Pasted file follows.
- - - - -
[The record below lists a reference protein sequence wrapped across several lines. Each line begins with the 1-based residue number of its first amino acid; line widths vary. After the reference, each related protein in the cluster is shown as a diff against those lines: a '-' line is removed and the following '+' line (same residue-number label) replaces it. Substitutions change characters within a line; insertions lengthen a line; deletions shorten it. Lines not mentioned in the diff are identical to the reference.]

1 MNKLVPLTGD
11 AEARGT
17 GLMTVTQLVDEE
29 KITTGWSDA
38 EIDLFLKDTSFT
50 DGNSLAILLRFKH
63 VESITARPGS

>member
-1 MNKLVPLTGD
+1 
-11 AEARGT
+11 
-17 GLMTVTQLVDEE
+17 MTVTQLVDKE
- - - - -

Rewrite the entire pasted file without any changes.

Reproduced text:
[The record below lists a reference protein sequence wrapped across several lines. Each line begins with the 1-based residue number of its first amino acid; line widths vary. After the reference, each related protein in the cluster is shown as a diff against those lines: a '-' line is removed and the following '+' line (same residue-number label) replaces it. Substitutions change characters within a line; insertions lengthen a line; deletions shorten it. Lines not mentioned in the diff are identical to the reference.]

1 MNKLVPLTGD
11 AEARGT
17 GLMTVTQLVDEE
29 KITTGWSDA
38 EIDLFLKDTSFT
50 DGNSLAILLRFKH
63 VESITARPGS

>member
-1 MNKLVPLTGD
+1 
-11 AEARGT
+11 
-17 GLMTVTQLVDEE
+17 MTVTQLVDKE